Your house is burning down. What’s the most important thing you’d want to take with you?
A: My wife. If she’s already safe, then our LEGO Death Star.
F: Adan lah. Then my stinky bolster. Wait. I know. I’ll take Adan carrying my stinky bolster. Wait, so no one is taking our important documents?
Describe your life philosophy. In a sentence.
A: Have fun, and don’t be a jerk.
F: Treat people the way you would want to be treated. It’s that simple. Unless you’re like a weird masochist, then er, don’t.
J. Low is a husband-and-wife writing team!
Adan Jimenez was born in the San Joaquin Valley in California to Mexican immigrant parents. He became an immigrant himself when he moved to Singapore after living in New York for almost a decade. He has worked for comic book stores, book stores, gaming stores and even a hoagie sandwich shop once. He loves comics, LEGOs, books, games (analog and video), Doctor Who and sandwiches.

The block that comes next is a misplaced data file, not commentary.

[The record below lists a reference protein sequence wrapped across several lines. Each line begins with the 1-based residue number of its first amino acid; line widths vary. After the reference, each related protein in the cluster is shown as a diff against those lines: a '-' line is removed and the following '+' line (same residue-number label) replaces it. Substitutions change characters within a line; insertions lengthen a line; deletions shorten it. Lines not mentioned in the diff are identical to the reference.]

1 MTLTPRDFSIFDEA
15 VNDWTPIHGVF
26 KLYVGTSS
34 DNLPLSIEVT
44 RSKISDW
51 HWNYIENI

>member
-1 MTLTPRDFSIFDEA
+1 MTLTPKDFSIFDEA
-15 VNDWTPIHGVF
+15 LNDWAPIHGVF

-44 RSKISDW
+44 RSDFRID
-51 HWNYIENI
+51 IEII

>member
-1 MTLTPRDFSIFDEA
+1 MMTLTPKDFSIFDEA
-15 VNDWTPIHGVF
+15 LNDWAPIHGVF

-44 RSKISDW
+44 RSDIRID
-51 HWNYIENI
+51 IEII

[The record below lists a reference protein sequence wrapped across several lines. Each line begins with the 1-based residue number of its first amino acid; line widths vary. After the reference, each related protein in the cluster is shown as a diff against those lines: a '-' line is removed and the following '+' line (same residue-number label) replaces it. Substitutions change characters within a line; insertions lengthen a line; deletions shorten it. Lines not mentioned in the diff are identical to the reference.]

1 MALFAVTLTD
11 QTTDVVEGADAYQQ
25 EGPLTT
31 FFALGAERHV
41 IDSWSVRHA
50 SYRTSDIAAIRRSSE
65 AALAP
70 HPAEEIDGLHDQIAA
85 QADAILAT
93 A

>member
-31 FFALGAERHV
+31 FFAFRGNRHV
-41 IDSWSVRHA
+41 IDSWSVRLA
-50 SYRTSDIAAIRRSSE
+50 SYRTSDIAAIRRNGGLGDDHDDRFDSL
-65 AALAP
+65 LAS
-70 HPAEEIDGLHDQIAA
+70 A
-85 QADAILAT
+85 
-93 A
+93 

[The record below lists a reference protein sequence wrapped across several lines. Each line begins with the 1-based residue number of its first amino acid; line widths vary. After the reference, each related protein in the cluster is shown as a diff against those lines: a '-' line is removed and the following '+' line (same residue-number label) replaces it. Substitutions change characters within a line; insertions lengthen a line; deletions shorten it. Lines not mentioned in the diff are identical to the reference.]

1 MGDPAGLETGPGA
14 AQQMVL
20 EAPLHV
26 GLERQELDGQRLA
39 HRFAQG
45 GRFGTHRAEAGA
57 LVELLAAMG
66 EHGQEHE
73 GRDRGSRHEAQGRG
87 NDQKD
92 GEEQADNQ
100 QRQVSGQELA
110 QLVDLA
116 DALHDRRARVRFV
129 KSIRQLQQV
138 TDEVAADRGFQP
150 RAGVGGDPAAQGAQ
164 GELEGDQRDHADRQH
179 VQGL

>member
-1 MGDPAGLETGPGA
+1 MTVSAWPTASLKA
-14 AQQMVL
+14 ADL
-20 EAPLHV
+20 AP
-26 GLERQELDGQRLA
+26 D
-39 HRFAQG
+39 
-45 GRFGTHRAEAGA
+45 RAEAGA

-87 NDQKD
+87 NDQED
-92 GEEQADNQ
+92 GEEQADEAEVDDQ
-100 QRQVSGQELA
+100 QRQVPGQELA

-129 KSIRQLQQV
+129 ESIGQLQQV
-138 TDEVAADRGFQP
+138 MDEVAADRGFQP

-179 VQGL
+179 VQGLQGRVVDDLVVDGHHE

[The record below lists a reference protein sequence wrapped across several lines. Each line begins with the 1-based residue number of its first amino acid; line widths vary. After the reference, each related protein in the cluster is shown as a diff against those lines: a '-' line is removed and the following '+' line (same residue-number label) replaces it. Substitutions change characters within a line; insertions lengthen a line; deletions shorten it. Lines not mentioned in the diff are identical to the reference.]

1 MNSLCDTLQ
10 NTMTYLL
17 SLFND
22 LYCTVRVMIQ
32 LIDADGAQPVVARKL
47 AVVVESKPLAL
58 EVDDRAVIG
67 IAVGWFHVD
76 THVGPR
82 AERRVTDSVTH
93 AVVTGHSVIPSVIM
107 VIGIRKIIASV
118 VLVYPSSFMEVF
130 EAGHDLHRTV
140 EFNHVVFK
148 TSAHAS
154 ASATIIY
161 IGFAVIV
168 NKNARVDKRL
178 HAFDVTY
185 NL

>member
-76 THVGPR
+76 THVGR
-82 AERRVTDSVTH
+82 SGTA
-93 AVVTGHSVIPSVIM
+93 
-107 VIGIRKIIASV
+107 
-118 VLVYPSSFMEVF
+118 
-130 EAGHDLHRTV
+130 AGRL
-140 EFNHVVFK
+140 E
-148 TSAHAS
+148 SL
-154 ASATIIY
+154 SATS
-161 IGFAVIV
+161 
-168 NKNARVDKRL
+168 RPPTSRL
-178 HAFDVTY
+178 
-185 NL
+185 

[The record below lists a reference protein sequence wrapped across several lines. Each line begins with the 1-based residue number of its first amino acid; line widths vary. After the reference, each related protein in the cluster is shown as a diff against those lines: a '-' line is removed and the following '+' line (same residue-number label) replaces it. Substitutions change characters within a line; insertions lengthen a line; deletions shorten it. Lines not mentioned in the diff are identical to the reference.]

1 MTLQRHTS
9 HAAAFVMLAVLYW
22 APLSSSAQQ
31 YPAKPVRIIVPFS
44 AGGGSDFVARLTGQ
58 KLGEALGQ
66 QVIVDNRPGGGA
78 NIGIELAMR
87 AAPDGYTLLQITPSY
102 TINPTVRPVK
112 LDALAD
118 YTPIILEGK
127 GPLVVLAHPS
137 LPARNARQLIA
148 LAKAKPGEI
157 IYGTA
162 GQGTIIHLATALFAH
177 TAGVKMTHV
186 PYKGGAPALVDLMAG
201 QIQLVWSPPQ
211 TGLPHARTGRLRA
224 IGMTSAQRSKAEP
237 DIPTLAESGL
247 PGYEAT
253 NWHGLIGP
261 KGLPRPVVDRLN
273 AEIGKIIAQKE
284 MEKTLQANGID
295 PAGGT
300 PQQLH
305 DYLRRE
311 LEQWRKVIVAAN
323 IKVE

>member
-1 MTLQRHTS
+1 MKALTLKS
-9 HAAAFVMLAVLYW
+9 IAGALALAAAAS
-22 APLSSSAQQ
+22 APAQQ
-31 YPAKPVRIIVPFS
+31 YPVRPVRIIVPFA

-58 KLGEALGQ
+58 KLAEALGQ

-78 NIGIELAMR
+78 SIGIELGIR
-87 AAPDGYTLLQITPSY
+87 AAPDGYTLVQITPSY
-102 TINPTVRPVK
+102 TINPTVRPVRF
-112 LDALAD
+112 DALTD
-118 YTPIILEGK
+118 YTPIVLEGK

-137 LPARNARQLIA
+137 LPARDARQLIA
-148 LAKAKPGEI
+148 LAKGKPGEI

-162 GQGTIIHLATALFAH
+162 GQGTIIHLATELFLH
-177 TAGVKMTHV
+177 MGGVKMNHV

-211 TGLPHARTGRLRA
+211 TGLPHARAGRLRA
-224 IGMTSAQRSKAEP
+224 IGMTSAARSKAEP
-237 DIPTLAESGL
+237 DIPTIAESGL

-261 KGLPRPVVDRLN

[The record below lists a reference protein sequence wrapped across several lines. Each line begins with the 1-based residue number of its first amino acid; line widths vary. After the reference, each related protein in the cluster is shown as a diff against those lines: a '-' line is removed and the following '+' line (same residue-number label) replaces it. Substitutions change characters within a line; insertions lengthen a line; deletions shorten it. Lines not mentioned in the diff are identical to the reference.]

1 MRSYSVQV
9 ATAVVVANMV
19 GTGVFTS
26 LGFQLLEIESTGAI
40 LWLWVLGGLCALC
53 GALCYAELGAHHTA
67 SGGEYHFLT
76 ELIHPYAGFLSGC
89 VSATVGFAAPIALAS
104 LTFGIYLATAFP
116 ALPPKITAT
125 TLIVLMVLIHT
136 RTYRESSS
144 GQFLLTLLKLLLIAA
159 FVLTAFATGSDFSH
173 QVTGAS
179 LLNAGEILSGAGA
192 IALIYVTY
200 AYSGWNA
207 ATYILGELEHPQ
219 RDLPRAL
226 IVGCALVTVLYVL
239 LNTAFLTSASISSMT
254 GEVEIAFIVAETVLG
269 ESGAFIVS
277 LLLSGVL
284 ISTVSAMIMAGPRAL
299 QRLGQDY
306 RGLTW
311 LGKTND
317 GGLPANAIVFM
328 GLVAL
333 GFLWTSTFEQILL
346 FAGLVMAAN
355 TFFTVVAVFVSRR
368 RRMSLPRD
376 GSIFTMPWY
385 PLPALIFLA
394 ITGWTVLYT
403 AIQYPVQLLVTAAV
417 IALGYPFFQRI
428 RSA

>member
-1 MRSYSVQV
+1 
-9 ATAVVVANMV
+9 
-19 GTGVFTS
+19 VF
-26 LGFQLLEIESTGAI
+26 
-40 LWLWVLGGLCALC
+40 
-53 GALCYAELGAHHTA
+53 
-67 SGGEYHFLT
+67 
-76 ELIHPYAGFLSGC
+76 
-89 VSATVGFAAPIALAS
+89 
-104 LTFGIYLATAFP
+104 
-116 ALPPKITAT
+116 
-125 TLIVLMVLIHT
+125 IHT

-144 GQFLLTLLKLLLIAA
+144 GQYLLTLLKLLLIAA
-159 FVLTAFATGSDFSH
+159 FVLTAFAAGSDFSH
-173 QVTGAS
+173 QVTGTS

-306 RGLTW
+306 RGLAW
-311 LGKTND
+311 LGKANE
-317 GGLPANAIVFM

Felicia Low-Jimenez has been a geeky bookseller for most of her adult life. She has bought books, sold books, marketed books, and now she is trying her hand at writing books. She loves to nap and eat chocolate. She spends most of her free time reading, and, when she can afford it, she travels, usually to look for beautiful bookstores around the world.
Sherlock Sam and the Missing Heirloom in Katong won the International Schools Libraries Network’s Red Dot Award 2013-2014 in the Younger Readers’ Category. Sherlock Sam and the Ghostly Moans in Fort Canning took third place in the Popular Readers’ Choice Awards 2013 in the English Children’s Books category.